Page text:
Yazılıkaya (Turkish-inscribed rock) was a holy site for the Hittites, located about 1.5 km northeast of the city of Hattusa, Turkey. There are many rock reliefs in other Hittite sites, but none as large and as impressive as the galleries of gods at Yazilikaya.
It was one of the most striking religious shrines of the Hittite Empire (1400-1200 BC) and many gods and goddesses were worshiped there during this time.
It consists of two open-air chambers surrounded by natural rock formations, and access to the roofless chambers was controlled by a gateway and building structures built right in front of them. However, only the foundations of those structures survived today which reflects the characteristics of the Hittite architecture.
It has two chambers (Chamber A and Chamber B), and its vault was originally supported by two pillars, which are now destroyed. The most impressive is Chamber A, which contains rock-cut relief of 64 deities in procession.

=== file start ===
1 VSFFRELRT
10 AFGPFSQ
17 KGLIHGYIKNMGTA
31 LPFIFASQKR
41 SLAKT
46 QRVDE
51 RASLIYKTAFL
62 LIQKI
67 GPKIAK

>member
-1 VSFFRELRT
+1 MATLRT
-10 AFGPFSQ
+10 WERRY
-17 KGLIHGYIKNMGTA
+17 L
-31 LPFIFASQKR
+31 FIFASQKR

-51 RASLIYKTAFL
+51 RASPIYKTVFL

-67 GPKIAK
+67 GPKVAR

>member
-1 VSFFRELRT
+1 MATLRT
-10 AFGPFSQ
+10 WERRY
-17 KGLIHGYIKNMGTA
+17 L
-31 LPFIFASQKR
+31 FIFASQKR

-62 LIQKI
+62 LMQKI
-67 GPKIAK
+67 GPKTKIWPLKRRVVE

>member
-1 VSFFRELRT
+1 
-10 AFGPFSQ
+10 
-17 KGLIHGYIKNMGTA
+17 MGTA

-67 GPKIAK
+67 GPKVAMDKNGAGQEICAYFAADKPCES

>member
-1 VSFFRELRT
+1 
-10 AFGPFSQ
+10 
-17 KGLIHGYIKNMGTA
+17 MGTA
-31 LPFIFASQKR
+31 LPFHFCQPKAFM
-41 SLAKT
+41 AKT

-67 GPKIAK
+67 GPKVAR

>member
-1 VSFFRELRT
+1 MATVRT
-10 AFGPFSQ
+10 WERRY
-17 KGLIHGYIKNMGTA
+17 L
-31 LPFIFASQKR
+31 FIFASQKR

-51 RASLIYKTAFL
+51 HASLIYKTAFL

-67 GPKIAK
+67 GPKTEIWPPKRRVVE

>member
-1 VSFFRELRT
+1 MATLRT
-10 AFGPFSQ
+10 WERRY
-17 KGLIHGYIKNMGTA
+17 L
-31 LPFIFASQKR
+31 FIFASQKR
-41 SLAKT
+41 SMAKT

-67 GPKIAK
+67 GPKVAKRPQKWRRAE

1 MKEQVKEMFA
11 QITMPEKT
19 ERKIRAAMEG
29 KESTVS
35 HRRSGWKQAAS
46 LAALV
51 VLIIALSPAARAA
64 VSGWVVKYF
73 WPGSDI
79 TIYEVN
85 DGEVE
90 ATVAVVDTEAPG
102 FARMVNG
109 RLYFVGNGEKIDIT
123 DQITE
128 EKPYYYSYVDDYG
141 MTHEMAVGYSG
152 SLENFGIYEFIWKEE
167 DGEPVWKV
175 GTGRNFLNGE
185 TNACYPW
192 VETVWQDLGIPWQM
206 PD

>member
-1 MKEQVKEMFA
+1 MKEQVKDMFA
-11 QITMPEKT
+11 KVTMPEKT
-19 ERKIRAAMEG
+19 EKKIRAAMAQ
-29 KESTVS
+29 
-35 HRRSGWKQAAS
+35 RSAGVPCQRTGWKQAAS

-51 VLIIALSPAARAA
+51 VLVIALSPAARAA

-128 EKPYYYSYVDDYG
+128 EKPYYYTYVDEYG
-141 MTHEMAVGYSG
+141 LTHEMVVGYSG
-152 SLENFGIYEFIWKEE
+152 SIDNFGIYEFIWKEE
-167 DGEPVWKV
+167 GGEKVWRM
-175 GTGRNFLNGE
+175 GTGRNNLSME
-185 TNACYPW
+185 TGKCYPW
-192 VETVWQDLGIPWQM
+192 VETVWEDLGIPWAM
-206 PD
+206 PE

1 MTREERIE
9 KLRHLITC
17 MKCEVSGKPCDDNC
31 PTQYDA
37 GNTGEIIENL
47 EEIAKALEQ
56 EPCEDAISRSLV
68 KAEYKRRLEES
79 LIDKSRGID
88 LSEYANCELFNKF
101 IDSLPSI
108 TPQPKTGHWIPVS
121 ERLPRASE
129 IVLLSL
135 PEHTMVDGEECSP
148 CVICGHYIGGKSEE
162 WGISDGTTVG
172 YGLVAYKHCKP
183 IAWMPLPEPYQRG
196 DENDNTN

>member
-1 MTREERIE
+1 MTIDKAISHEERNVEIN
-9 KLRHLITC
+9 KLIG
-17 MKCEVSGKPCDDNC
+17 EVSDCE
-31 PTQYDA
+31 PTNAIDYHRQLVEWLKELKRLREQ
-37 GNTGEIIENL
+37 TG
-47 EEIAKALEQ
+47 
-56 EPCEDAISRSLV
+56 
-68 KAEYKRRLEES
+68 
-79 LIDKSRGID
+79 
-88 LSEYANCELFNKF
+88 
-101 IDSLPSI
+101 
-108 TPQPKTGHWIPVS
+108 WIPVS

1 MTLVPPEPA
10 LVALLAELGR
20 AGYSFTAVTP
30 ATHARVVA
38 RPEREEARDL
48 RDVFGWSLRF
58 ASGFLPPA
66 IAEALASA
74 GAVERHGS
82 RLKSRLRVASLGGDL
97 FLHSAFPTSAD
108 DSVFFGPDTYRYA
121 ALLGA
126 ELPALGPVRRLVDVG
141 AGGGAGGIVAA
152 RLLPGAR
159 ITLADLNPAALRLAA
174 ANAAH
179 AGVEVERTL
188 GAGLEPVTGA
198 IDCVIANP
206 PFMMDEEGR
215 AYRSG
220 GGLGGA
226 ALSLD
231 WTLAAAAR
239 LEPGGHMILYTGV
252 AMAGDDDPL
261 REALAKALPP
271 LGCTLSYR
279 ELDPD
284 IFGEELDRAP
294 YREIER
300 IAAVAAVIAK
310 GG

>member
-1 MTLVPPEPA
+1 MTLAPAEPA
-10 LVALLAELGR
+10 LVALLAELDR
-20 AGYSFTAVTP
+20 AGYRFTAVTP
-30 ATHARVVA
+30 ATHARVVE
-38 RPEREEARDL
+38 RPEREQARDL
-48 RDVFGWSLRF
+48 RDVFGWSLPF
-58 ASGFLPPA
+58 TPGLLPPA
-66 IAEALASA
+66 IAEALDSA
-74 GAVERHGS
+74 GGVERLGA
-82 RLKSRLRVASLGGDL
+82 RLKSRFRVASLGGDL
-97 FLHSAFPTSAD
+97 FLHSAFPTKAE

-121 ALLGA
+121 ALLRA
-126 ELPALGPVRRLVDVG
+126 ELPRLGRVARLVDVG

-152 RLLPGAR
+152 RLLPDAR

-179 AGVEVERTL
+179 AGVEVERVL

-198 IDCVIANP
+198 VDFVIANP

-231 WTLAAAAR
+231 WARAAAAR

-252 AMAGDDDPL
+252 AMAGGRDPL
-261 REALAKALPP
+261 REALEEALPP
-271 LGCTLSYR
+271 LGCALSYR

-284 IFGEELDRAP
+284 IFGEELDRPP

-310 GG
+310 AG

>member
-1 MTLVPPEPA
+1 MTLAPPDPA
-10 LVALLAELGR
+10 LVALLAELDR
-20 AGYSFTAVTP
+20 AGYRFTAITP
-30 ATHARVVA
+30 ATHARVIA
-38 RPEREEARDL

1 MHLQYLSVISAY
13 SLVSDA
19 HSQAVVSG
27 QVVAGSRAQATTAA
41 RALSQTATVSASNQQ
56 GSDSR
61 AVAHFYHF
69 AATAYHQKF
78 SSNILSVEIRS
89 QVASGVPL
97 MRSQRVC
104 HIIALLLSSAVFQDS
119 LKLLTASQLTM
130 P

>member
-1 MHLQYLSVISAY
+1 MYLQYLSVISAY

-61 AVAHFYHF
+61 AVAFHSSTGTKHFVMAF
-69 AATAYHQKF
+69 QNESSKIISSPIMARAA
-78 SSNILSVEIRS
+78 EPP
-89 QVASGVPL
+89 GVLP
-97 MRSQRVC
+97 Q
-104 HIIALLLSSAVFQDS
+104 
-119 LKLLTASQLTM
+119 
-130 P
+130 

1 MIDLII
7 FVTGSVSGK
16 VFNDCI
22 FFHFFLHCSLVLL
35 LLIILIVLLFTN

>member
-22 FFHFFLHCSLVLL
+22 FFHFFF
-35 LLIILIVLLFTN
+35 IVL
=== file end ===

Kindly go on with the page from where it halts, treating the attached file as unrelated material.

The left wall shows a procession of male deities with pointed hats, short garments belted at the waist, shoes with upturned points and earrings. Most of them carry a curved sword or a mace. The left wall shows a procession of male deities, wearing the traditional kilts, pointed shoes, and horned hats.
The smaller and narrower Chamber B (unexcavated until the mid 19th century) has fewer but larger and better-preserved reliefs. It is protected by a winged, lion-headed and human bodied genie placed on both sides of the entrance. There are twelve gods of the underworld proceeding towards the right on the west wall.
The relief of the King Tuthalia IV is on the eastern wall and it is the largest relief of the gallery. It is assumed that this Great King was responsible for the final arrangements of the Yazılıkaya sanctuary around the middle of the 13th century BC.
It was in use at least since late 16th century BCE, but most of the rock carvings date to the reign of the Hittite kings Tudhaliya IV and Suppiluliuma II in the late 13th century BCE when the site underwent a significant restoration.
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It remains a vital historical moment at the height of Hittite civilization.